Thursday, February 14, 2008
Scientists unearth most primitive bat ever found
Bats flew before they had 'radar,' fossil shows
A fossil found in Wyoming has apparently resolved a long-standing question about when bats gained their radarlike ability to navigate and locate airborne insects at night.
The answer: after they started flying.
The discovery revealed the most primitive bat known, from a previously unrecognized species that lived about 52 million years ago.
Its skeleton shows that it could fly but lacked a series of bony features associated with echolocation, the use of high-pitched sounds to locate objects and prey in the surrounding environment, researchers said.
Until now, all the early known fossil bats showed evidence of both flying and echolocating, so it couldn't be determined which ability came first, said researcher Nancy Simmons.
Her team's research appears in today's issue of the journal Nature. Simmons chairs the vertebrate zoology division at the American Museum of Natural History in New York.
The early bat's wingspan was nearly a foot, just a bit less than that of today's big brown bat, she said.
Its teeth show that it ate insects, which it evidently plucked off surfaces after seeing, smelling or hearing them, she said.
Simmons said she suspects that the bat was active at night but that there's no evidence of that.
The creature was unusual in having a claw on all five fingers rather than just one or two.
The most primitive bat ever found fluttered around about 52 million years ago, but lacked a key feature seen in most bats -- the ability to echolocate, hunting and navigating using a kind of sonar.
A team of scientists announced the discovery on Wednesday of a medium-sized ancient bat called Onychonycteris finneyi that possessed fully developed wings and was completely capable of flying. But they said that based on the evidence from its skeleton it lacked the ability to echolocate.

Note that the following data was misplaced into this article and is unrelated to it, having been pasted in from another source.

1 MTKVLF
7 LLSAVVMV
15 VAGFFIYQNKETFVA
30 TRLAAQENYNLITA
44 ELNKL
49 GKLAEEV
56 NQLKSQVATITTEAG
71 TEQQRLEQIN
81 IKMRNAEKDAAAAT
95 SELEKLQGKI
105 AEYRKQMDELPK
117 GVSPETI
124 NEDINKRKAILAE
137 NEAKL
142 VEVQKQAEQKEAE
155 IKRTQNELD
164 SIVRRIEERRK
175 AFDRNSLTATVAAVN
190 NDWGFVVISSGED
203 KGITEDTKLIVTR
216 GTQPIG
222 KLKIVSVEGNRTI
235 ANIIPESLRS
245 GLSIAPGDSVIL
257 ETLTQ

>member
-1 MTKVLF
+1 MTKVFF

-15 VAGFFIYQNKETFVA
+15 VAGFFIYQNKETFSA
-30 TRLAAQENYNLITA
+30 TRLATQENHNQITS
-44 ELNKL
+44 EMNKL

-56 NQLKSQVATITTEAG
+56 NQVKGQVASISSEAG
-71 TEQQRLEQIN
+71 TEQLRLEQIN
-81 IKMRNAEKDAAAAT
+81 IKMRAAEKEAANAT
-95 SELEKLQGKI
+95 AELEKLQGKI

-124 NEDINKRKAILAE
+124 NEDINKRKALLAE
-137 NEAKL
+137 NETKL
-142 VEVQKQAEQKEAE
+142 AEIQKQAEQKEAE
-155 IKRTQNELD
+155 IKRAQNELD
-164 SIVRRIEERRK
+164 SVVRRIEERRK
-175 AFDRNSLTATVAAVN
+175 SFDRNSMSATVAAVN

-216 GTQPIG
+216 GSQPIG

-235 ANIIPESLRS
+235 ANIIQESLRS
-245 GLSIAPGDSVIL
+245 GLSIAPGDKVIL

Kevin Seymour of the Royal Ontario Museum in Canada, one of the scientists who describe it in the journal Nature, said this bat appears to settle a long-standing debate of which came first in bats -- echolocation or flight. The answer is flight.
"It is like this is sort of half way to being a modern bat. It's the most primitive bat that we know. It could clearly fly. But it could not echolocate. The evidence from the skull and throat region shows us none of the features that echolocating bats have," Seymour said in a telephone interview.
Bats are the second most common type of mammal living today, constituting a fifth of all mammal species. Only rodents, which make up half of mammals, are more plentiful.
Bats also are an ancient form of mammals, and scientists have struggled to understand their early evolutionary history. Onychonycteris, unearthed in 2003 in southwestern Wyoming, appears to be filling in some important gaps.
"It's clearly a bat, but unlike any previously known," Nancy Simmons of the American Museum of Natural History in New York said in a statement. "In many respects it is a missing link between bats and their nonflying ancestors."
Echolocation is a form of sonar used by several mammals to navigate and hunt. They use high-pitched sounds to find the location of objects by the sounds reflected from them. Most bats use it to find flying insects to catch in mid-air. Other mammals with this ability include whales, dolphins and shrews.
The scientists called the fossil of Onychonycteris beautifully preserved, representing a previously unknown bat family. But while they call it the most primitive bat, they said a bat with more modern features, Icaronycteris, lived at the same time. Icaronycteris used echolocation, they said.
Seymour said there is nothing unusual about more primitive forms living alongside more advanced ones. "That's completely normal. Think today of the monotremes living in Australia, the egg-laying mammals," Seymour said. These include the platypus.
The wingspan of Onychonycteris was about 12 inches. It had short, broad wings, suggesting it probably could not fly as quickly as most bats that appeared later. Rather than flapping its wings continuously while flying, it may have alternated flapping and gliding while in the air.
Its teeth suggest its diet consisted mostly of insects, like most bats today. It had claws on all five of its fingers, while modern bats have them on only one or two digits of each hand. Its limb proportions are different from all other bats.
Seymour said scientists are not certain from what type of mammal bats evolved, but it could have been a tree-dwelling insectivore like a shrew.
Bats are one of only three types of vertebrates in the history of Earth to develop the ability to fly, joining the flying reptiles called pterosaurs, which went extinct 65 million years ago, and birds.